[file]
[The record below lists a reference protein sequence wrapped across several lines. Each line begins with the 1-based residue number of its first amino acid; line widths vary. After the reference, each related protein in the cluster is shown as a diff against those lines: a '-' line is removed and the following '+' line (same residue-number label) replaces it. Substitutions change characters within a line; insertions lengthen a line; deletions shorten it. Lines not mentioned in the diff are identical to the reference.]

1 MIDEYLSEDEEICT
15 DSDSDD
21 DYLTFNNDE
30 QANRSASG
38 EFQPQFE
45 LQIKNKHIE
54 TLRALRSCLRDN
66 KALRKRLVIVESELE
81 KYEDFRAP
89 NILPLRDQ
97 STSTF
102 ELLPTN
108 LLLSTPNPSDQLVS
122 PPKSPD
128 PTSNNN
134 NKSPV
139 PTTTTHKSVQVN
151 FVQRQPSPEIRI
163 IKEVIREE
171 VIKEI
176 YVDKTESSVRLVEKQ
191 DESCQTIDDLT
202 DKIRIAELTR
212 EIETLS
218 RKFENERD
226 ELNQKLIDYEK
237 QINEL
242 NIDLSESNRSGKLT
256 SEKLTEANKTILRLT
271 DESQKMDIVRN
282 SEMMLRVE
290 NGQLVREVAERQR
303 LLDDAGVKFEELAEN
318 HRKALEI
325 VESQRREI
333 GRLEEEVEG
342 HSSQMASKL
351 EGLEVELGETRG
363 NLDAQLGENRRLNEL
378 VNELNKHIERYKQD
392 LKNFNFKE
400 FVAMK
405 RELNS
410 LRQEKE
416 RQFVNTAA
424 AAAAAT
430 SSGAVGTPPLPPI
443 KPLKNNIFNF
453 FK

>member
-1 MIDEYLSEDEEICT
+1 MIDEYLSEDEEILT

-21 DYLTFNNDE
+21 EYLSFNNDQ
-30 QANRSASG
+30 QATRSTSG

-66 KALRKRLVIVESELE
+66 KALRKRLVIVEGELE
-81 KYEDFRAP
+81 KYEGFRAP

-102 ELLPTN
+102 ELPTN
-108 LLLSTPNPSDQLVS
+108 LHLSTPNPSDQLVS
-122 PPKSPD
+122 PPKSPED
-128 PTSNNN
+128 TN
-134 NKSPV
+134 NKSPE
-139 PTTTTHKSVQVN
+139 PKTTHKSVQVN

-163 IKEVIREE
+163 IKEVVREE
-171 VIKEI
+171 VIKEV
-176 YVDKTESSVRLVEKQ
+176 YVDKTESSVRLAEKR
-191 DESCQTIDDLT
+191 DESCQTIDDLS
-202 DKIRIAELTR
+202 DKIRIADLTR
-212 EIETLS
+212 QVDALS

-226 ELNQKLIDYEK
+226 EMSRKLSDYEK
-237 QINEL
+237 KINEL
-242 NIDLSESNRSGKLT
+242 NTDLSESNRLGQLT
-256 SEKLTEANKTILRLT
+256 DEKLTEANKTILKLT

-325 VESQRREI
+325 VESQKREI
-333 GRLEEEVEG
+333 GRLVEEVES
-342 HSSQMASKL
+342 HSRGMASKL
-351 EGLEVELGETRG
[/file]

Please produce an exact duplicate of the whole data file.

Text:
[The record below lists a reference protein sequence wrapped across several lines. Each line begins with the 1-based residue number of its first amino acid; line widths vary. After the reference, each related protein in the cluster is shown as a diff against those lines: a '-' line is removed and the following '+' line (same residue-number label) replaces it. Substitutions change characters within a line; insertions lengthen a line; deletions shorten it. Lines not mentioned in the diff are identical to the reference.]

1 MIDEYLSEDEEICT
15 DSDSDD
21 DYLTFNNDE
30 QANRSASG
38 EFQPQFE
45 LQIKNKHIE
54 TLRALRSCLRDN
66 KALRKRLVIVESELE
81 KYEDFRAP
89 NILPLRDQ
97 STSTF
102 ELLPTN
108 LLLSTPNPSDQLVS
122 PPKSPD
128 PTSNNN
134 NKSPV
139 PTTTTHKSVQVN
151 FVQRQPSPEIRI
163 IKEVIREE
171 VIKEI
176 YVDKTESSVRLVEKQ
191 DESCQTIDDLT
202 DKIRIAELTR
212 EIETLS
218 RKFENERD
226 ELNQKLIDYEK
237 QINEL
242 NIDLSESNRSGKLT
256 SEKLTEANKTILRLT
271 DESQKMDIVRN
282 SEMMLRVE
290 NGQLVREVAERQR
303 LLDDAGVKFEELAEN
318 HRKALEI
325 VESQRREI
333 GRLEEEVEG
342 HSSQMASKL
351 EGLEVELGETRG
363 NLDAQLGENRRLNEL
378 VNELNKHIERYKQD
392 LKNFNFKE
400 FVAMK
405 RELNS
410 LRQEKE
416 RQFVNTAA
424 AAAAAT
430 SSGAVGTPPLPPI
443 KPLKNNIFNF
453 FK

>member
-1 MIDEYLSEDEEICT
+1 MIDEYLSEDEEILT

-21 DYLTFNNDE
+21 EYLSFNNDQ
-30 QANRSASG
+30 QATRSTSG

-66 KALRKRLVIVESELE
+66 KALRKRLVIVEGELE
-81 KYEDFRAP
+81 KYEGFRAP

-102 ELLPTN
+102 ELPTN
-108 LLLSTPNPSDQLVS
+108 LHLSTPNPSDQLVS
-122 PPKSPD
+122 PPKSPED
-128 PTSNNN
+128 TN
-134 NKSPV
+134 NKSPE
-139 PTTTTHKSVQVN
+139 PKTTHKSVQVN

-163 IKEVIREE
+163 IKEVVREE
-171 VIKEI
+171 VIKEV
-176 YVDKTESSVRLVEKQ
+176 YVDKTESSVRLAEKR
-191 DESCQTIDDLT
+191 DESCQTIDDLS
-202 DKIRIAELTR
+202 DKIRIADLTR
-212 EIETLS
+212 QVDALS

-226 ELNQKLIDYEK
+226 EMSRKLSDYEK
-237 QINEL
+237 KINEL
-242 NIDLSESNRSGKLT
+242 NTDLSESNRLGQLT
-256 SEKLTEANKTILRLT
+256 DEKLTEANKTILKLT

-325 VESQRREI
+325 VESQKREI
-333 GRLEEEVEG
+333 GRLVEEVES
-342 HSSQMASKL
+342 HSRGMASKL
-351 EGLEVELGETRG